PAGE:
In Zoroastrian tradition, life is a temporary state in which a mortal is expected to actively participate in the continuing battle between truth and falsehood. Prior to being born, the soul (urvan) of an individual is still united with its fravashi, of which there are very many, and which have existed since Mazda created the universe. During life, the fravashi acts as a guardian and protector. On the fourth day after death, the soul is reunited with its fravashi, in which the experiences of life in the material world are collected for the continuing battle in the spiritual world (Wikipedia article on Zoroastrianism).
Continuing with the idea of the Celestial Twin, another example is found in Zoroastrianism: the Fravashi. This is a guardian spirit who guides and protects each person. In Zoroastrianism, Soul is called urvan. The urvan is sent out into the world to battle against evil, defeating it with good. Four days after death, the urvan reunites with its Twin, the Fravashi, and its experiences are gathered together and evaluated.
The image above is of what is called a Faravaha. It is a carving from Perspolis in Iran. Persepolis was the ceremonial capital of the Achaemenid Empire (First Persian Empire). A Faravahar is commonly regarded as a depiction of a Fravashi.
The philosophy of the Fravashi seems to have much correlation with what I’ve been discussing recently about the Celestial Twin. This is also the same idea as Socrates’ Daimon, which I’ve spent considerable time researching and writing about.
The Fravashi, or Daimon, is distinct from the human Soul. It is its higher potential, already fully individuated and complete. Its purpose is to guide us in our quest for ascension up the spiraling coil of higher and higher consciousness.
Saint John Climacus wrote of the scala paradisi, or ladder of divine ascent. This idea is very popular in both Catholicism and Eastern Orthodoxy. He used Jacob’s Ladder as inspiration for this work, which is a spiritual ascent through asceticism.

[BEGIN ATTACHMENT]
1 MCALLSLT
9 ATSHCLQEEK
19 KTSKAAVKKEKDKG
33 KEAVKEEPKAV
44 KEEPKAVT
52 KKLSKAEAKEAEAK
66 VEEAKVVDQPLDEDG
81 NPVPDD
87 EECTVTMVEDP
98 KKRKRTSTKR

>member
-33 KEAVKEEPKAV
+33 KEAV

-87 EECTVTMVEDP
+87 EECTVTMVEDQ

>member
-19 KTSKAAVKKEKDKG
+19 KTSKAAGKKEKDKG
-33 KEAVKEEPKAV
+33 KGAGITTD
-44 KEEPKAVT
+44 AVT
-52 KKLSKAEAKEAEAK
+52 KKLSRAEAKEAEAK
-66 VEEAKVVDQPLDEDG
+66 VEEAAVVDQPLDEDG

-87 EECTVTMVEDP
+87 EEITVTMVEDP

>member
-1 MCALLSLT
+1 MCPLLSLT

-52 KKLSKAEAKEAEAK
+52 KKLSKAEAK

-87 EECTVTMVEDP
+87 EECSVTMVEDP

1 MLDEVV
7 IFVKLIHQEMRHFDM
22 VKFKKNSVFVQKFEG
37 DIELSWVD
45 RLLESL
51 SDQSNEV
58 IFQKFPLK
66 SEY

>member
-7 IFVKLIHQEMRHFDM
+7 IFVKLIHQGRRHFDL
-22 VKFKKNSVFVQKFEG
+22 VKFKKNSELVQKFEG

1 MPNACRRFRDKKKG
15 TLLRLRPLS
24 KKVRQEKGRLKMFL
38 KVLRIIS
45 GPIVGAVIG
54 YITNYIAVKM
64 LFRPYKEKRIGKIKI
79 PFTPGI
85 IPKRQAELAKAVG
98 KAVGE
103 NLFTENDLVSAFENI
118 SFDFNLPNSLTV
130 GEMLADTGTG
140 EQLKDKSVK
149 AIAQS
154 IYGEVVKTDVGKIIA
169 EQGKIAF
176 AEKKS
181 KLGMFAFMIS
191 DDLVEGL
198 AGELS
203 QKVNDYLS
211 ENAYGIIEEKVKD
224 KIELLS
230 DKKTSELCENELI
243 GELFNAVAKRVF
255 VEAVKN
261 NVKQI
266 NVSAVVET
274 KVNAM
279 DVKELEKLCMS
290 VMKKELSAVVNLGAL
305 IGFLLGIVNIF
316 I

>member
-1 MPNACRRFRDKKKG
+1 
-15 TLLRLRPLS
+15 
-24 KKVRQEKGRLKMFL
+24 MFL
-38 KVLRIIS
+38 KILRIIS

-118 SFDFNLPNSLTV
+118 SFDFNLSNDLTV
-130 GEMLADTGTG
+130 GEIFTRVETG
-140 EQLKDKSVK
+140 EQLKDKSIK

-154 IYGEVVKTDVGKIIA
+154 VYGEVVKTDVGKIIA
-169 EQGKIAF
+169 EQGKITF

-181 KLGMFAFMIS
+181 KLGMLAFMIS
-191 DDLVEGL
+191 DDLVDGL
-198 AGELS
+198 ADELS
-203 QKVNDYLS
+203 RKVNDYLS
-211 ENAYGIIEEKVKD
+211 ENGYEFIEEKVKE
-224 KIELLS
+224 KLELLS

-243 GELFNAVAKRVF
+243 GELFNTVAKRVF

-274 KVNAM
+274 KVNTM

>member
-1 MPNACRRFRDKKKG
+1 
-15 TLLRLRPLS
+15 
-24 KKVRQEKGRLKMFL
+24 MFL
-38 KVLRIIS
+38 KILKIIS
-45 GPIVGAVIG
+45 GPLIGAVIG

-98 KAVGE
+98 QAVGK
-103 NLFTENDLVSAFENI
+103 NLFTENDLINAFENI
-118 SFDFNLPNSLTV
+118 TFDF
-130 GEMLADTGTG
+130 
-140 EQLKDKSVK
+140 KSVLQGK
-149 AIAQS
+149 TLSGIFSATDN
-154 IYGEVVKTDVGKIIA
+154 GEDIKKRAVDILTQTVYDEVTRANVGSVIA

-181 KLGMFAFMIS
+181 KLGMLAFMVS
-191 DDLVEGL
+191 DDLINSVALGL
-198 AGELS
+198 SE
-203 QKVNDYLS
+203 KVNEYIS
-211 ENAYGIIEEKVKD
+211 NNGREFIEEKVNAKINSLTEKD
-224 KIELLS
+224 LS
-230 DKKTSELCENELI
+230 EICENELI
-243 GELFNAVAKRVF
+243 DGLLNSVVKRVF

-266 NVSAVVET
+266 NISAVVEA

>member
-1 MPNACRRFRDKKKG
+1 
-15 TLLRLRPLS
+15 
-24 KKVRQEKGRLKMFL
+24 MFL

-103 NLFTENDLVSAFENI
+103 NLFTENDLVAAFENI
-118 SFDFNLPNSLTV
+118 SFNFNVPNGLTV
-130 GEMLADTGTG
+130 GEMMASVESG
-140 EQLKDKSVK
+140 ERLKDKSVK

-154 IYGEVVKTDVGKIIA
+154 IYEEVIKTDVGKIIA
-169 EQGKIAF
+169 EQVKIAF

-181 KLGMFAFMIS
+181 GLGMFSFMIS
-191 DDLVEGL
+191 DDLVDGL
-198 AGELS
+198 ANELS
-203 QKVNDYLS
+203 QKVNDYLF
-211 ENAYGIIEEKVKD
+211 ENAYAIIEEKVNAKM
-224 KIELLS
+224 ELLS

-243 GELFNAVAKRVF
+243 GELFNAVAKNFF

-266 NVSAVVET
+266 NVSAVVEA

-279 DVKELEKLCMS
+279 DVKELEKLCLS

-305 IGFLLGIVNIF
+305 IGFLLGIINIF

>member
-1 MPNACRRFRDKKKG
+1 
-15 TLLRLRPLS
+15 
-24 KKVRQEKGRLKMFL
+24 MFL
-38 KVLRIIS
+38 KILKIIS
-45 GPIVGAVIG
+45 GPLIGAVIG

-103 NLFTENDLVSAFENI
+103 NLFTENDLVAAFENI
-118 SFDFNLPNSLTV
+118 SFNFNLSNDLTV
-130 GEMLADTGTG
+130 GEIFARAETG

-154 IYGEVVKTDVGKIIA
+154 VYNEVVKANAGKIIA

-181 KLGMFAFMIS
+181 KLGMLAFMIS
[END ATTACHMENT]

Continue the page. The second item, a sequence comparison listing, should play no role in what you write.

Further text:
Such an ascent seems overly linear to me. There doesn’t seem to be any idea of cyclical movement here. I see spiritual progress as more of a twisting and coiling, eventually snaking its way upward, but, more often than not, falling downward and then upward again. The Soul and its Fravarshi are behind this. We are guided and nudged (not against our will) through life so that we may gain the necessary experience that will assist us after this mortal body turns to dust. After we die, we are reunited with this Guardian.
I leave you with this wonderful bit of information from a most interesting article:
What exactly is a fravashi? The origin of the word, as has been said here, relates either to divine protection or to one’s moral choice of Good or Evil, and one’s choice of the Good Religion. But there is much more to it than that. The concept of the fravashi as guardian spirit does not occur in the Gathas of Zarathushtra. But in later Zoroastrianism, it becomes a most important idea. The Fravashi is the part of the human soul that is divine, unpolluted, and uncorrupt. It is not only our divine guardian but our guide; its perfection is always within us, as an ideal towards which we can reach. Every human being has a fravashi; even the divine spirits have them. Once a human being has finished life on earth, the fravashi, the higher individuality of that person, returns to Heaven. The fravashi may be the inspiration for the Jewish and Christian belief in the “guardian Angel,” which always beholds the face of God (Matthew Gospel, 18:10) (Faravahar).
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